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Replicating Hedge Fund Returns With ETFs

Scott Burns

Scott Burns: Taking a look at an ETF hedge fund replicator. Hi, there. I'm Scott Burns, Morningstar's director of exchange-traded fund, closed-end fund, and alternatives research.

Joining me today is Joanne Hill, head of investment strategy with ProShares. Joanne, thanks for joining me.

Joanne Hill: Great to be here.

Burns: So Joanne, ProShares recently launched the Hedge Replication ETF; the ticker on that is HDG. Let's talk about this fund a little bit. I think in the 40 Act space there is a growing number of these hedge fund multistrategy options out there. We have definitely seen a growing trend of the on-exchanging or on-transparency of a lot of these hedge fund strategies. What makes HDG a little different?

Hill: Well, I think that you can think of this as really something that is seeking to achieve the returns of a broad universe of hedge funds, almost like you would think of a broad passive index might be seeking the returns of an equity market. So, what we found was that hedge fund investing is a key component of alternatives, but yet there are so many challenges of direct hedge fund investing. And even in the mutual fund form, there is less liquidity, more limited access, higher fees, and lack of transparency.

And so, we felt that there was room for taking the ETF packaging and all the liquidity and transparency that it has to offer and trying to come up with a strategy that offered the risk/return features of a diversified hedge fund portfolio.

Burns: Right. So I think I mean it's very interesting. This is the passive version of a broad kind of hedge fund investment; would you say that that characterizes it correctly?

Hill: Yes, I would. I think that it is representative, though, of the dynamics of the hedge fund industry. 

Burns: How so?

Hill: It uses a process called hedge fund replication, and this is something that has been in the academic realm and well researched for more than a decade. But the idea here is that you can take a broad-based index like HFRI, which it really captures the performance statistics of about 95% of the assets of the hedge fund industry; it has 2000 hedge funds in it. So, when you look at that, you can actually reduce the returns and risk features into a set of six or more tradable factors. So what hedge fund replication seeks to do is capture these return and risk characteristics, but it does it in a way that you can move in and out, trade it, and see the factors. It makes it more accessible to a broader group of investors than available.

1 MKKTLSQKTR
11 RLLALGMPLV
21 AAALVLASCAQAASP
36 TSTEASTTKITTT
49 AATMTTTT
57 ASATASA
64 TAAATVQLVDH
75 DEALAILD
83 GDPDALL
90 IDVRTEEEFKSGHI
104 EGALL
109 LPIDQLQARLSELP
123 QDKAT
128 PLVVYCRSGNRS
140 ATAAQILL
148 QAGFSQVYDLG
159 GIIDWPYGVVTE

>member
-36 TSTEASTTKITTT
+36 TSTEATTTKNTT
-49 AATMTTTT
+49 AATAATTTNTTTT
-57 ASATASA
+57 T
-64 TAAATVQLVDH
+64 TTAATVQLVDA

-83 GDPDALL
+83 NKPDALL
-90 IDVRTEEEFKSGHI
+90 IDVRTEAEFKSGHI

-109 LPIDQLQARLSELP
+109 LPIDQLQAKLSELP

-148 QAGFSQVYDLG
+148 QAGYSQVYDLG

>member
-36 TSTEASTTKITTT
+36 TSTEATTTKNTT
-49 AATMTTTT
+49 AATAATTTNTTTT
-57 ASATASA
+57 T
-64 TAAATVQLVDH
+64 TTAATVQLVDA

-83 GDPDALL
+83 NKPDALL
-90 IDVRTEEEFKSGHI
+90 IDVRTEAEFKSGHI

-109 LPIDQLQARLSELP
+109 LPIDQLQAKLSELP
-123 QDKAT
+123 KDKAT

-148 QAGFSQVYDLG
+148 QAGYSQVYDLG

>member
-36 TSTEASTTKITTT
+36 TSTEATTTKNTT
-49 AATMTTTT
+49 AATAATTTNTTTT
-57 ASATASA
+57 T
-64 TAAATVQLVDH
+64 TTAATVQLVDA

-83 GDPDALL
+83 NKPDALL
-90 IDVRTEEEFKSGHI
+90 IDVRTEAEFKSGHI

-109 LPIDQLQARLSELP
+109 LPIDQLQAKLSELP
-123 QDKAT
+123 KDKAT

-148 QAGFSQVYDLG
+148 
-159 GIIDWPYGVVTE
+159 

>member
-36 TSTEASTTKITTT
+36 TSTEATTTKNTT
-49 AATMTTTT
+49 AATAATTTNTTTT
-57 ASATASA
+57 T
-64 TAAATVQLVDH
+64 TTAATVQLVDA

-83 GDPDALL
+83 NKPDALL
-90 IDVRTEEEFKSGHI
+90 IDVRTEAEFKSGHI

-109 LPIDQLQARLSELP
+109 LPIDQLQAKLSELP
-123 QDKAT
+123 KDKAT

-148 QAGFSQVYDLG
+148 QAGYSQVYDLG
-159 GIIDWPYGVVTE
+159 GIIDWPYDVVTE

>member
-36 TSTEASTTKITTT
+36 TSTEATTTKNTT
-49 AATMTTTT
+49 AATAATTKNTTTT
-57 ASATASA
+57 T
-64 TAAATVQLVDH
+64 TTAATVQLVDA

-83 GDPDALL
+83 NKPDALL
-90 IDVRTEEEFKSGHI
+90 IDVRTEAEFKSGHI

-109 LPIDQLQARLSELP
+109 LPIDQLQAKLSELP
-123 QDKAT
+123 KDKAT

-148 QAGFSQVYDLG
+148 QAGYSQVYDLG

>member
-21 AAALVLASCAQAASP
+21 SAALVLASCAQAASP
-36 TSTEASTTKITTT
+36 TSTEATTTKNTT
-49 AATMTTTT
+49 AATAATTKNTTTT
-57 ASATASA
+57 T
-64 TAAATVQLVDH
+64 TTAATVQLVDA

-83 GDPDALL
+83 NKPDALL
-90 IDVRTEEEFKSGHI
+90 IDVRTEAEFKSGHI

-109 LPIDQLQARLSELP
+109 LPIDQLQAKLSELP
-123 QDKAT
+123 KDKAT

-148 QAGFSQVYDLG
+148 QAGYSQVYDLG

Burns: I think it's fascinating when you reduce those factors, and in some ways even maybe an indictment of the broader hedge fund industry, that what you are really looking at is, in a lot of times, a big pile of cash with some Russell 2000, S&P 500, or a broad international index. I mean is that what we have kind of seen over time?

Hill: Well, the benchmark for our fund is the Merrill Lynch Factor Model Exchange Series. So, you're right; it consists of the six factors in it. It's T-bill-based and then equity indexes that you might own now, S&P 500, Russell 2000, EAFE, a currency, and so on. But what changes over time is the weighting.

So, basically they use a quantitative technique to weight these factors, and this is how they come up with the, in effect, the secret sauce of what's going on in the broad universe of hedge funds, by changing the weights of the factors every month to capture the dynamics of the returns.

Burns: I think something that's interesting about this is that as money is kind of flowing into these different aspects of the hedge fund world--event-driven, emerging markets, the various I believe six kinds of aspects that the HFRI Index is tracking--this fund is kind of picking up those fund flows, right?

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Hill: Right. That's a big benefit here because the HFRI Index as you said does reflect the different assets of the industry, like for example in the late '90s, it was very much into technology. Long/short, now macro and managed futures are a bigger part of it. So that gets captured in this HFRI Index, and therefore, indirectly, in the Merrill Lynch Factor Model, which is looking for a high correlation to that. So that makes it quite different from let's say a mutual fund that invest in a smaller set of hedge funds.